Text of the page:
Stanislav Petrov

Stanislav Yevgrafovich Petrov (Russian: Станисла́в Евгра́фович Петро́в; 7 September 1939 – 19 May 2017) was a lieutenant colonel of the Soviet Air Defence Forces who played a key role in the 1983 Soviet nuclear false alarm incident.[1] On 26 September 1983, three weeks after the Soviet military had shot down Korean Air Lines Flight 007, Petrov was the duty officer at the command center for the Oko nuclear early-warning system when the system reported that a missile had been launched from the United States, followed by up to five more. Petrov judged the reports to be a false alarm.[2]

Stanislav Petrov
Petrov in 2016
Stanislav Yevgrafovich Petrov

(1939-09-07)7 September 1939
Died19 May 2017(2017-05-19) (aged 77)
Known for1983 Soviet nuclear false alarm incident
SpouseRaisa Petrova (m. 1973; died 1997)
Military career
Allegiance Soviet Union
Service/branchSoviet Air Defence Forces
Years of service1972–1984
RankLieutenant colonel

His subsequent decision to disobey orders, against Soviet military protocol,[3] is credited with having prevented an erroneous retaliatory nuclear attack on the United States and its NATO allies that would have resulted in a large-scale nuclear war. An investigation later confirmed that the Soviet satellite warning system had indeed malfunctioned. Because of his decision not to launch a retaliatory nuclear strike amid this incident, Petrov is often credited as having "saved the world".[4][5][6]

Early life and military career edit

Petrov was born on 7 September 1939 to a Russian family near Vladivostok. His father, Yevgraf, flew fighter aircraft during World War II.[7] His mother was a nurse.[7]

Petrov enrolled at the Kiev Military Aviation Engineering Academy of the Soviet Air Forces, and after graduating in 1972 he joined the Soviet Air Defence Forces. In the early 1970s, he was assigned to the organization that oversaw the new early warning system intended to detect ballistic missile attacks from NATO countries.[7][8]

Petrov was married to Raisa, and had a son, Dmitri, and a daughter, Yelena. His wife died of cancer in 1997.[7]

Incident edit

On 26 September 1983, during the Cold War, the Soviet nuclear early warning system Oko reported the launch of one intercontinental ballistic missile with four more missiles behind it, from the United States. Petrov, suspecting a false alarm, decided to wait for a confirmation that never came. According to the Permanent Mission of the Russian Federation to the UN, nuclear retaliation requires that multiple sources confirm an attack.[9] In any case, the incident exposed a serious flaw in the Soviet early warning system. Petrov has said that he was neither rewarded nor punished for his actions.[10]

Had Petrov reported incoming American missiles, his superiors might have launched an assault against the United States,[3] precipitating a corresponding nuclear response from the United States. Petrov declared the system's indication a false alarm. Later, it was apparent that he was right: no missiles were approaching and the computer detection system was malfunctioning. It was subsequently determined that the false alarm had been created by a rare alignment of sunlight on high-altitude clouds above North Dakota and the Molniya orbits of the satellites, an error later corrected by cross-referencing a geostationary satellite.[11][12][13]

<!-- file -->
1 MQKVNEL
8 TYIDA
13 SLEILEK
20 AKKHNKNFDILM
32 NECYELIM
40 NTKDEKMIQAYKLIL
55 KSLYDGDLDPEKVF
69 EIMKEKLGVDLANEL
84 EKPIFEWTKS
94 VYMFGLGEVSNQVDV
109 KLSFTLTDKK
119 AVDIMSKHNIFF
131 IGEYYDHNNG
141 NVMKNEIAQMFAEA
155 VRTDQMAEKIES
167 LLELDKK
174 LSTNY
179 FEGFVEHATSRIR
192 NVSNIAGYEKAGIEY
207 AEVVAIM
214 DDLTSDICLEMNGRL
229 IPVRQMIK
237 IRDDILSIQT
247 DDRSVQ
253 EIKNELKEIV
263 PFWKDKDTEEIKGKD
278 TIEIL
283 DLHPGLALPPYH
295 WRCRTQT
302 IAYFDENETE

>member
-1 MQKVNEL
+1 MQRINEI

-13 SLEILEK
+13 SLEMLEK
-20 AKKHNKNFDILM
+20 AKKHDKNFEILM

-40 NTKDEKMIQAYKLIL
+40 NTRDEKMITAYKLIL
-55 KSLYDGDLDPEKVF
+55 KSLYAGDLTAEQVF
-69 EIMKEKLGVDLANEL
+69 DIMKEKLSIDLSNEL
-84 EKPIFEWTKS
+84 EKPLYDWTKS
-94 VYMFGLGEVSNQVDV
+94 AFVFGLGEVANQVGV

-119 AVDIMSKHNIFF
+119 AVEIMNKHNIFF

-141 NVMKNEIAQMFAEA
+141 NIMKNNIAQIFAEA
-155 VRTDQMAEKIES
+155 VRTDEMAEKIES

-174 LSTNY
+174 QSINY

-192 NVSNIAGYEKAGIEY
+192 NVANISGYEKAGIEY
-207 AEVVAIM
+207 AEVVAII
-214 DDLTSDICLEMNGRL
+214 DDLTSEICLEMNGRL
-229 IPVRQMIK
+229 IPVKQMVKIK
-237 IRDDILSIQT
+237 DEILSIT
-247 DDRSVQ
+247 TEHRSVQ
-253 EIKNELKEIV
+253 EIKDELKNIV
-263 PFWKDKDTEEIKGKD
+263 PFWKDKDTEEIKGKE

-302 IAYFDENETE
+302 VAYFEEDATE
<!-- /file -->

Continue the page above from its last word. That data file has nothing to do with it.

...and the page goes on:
Petrov later indicated that the influences on his decision included that he had been told a US strike would be all-out, so five missiles seemed an illogical start;[2] that the launch detection system was new and, in his view, not yet wholly trustworthy; that the message passed through 30 layers of verification too quickly;[14] and that ground radar failed to pick up corroborating evidence, even after minutes of delay.[15] However, in a 2013 interview, Petrov said at the time he was never sure that the alarm was erroneous. He felt that his civilian training helped him make the right decision. He said that his colleagues were all professional soldiers with purely military training and, following instructions, would have reported a missile launch if they had been on his shift.[3]

Petrov underwent intense questioning by his superiors about his judgment. Initially, he was praised for his decision.[2] General Yury Votintsev, then commander of the Soviet Air Defense's Missile Defense Units, who was the first to hear Petrov's report of the incident (and the first to reveal it to the public in the 1990s), states that Petrov's "correct actions" were "duly noted".[2] Petrov himself states he was initially praised by Votintsev and promised a reward,[2][16] but recalls that he was also reprimanded for improper filing of paperwork because he had not described the incident in the war diary.[16][17]